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A Runner’s Diary: On Cheating…

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I only cheated twice in my life. Once when I was in high school. I was in a class with my now husband, and he was acing the class and I was practically failing and didn’t understand why. I wrote a paper for that class which he slightly rewrote for me. When we turned them in, he received an “A” and I received a “B.”

The second time was when I ran a race in Jones Beach before I was a runner. I was running/walking with my staff in a corporate challenge. I was talking with one of my designers and thinking that there was no way I could run anymore. I didn’t train and had no experience running. So when my staff member said, “Hey, let’s cut across the field,” I went with her. Everyone was shouting, “Cheaters,” and I felt terrible.

I started to think seriously about cheating because I recently ran three races since I started on my journey to running a half marathon. At each race, I noticed that some people seemed to cut corners. Actually, the first race I ran I noticed that a young woman was in front of us and cut diagonally across the field. When I questioned the kid who was standing in the area directing the race, he told me that he could do nothing about it.

What I realized is — does it really matter how fast you run? Sure, it’s nice to win but what matters most is that you did it. You completed your task. You set your mind to do something and you did it. I guess for me being a beginner, running any distance is a huge accomplishment.

So when I see or read about people who cheat, I just think they cheated themselves. I know I cheated myself at that race at Jones Beach a few years ago. And for the other example, I just think the teacher had it in for me!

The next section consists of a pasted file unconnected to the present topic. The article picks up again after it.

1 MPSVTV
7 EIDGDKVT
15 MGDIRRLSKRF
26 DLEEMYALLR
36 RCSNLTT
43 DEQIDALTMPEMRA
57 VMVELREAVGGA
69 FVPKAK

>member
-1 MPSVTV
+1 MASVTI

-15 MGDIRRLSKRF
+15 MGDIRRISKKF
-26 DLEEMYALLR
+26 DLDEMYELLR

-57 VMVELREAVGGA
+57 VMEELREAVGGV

I started to do some research on cheating at races. Is this something that is common? I read about Rosie Ruiz who won the Boston Marathon in record time. Apparently when she went up to accept the award, there was not a drop of sweat on her. The judges were confused. They couldn’t understand how she ran 26.2 miles and didn’t sweat. When they investigated, they found that she cheated. This was one of the biggest scandals in recent marathon history.

So obviously people cheat. Coming in 3700th place out of 4000 is okay in my book! At least I accomplished my goal.

 

 

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About Hilary Topper

  • http://viclana.blogspot.com/ Victor Lana

    Great article, Hilary. It’s not winning the race but how you get there, right?

    Rosie Ruiz was a celebrated cheat, but there have been many others, too.

    Just hope your high school teacher isn’t reading this and saying, “A-ha!” somewhere.

  • Hilary Topper

    LOL… Thanks Victor…

  • Birgit Nazarian

    I am a runner too and have run a number of races from 5K to marathon. On the course, during the race, there are a number of “course marshals” watching for course cutters. I don’t know how a cheater could get past them, now we are timed by electronic chips that attach to our race number or shoe, etc. If someone pulled a Rosie Ruiz, they would probably be caught. That’s good of course, but it’s still possible in a small race where it’s still about the honor-system. Certain courses have open fields or wooded paths and only human eyes to keep runners on course. Who’d want to cheat in a podunk little race? What would be the point unless you had a grudge match with a neighbor who was racing too? :-D But anyhow, cheating not only sucks for everyone else, it sucks for the cheater. An accomplishment like completing a tough race builds your confidence and makes you feel great, but only if you put your best into it. Good luck!

  • http://www.admmarketing.com Ann Middleman

    You are right about cheating. But one slight correction. Rosie Ruiz ran the NYC marathon, and they discovered that she had actually taken the subway near the end–that’s how she cheated! LOL!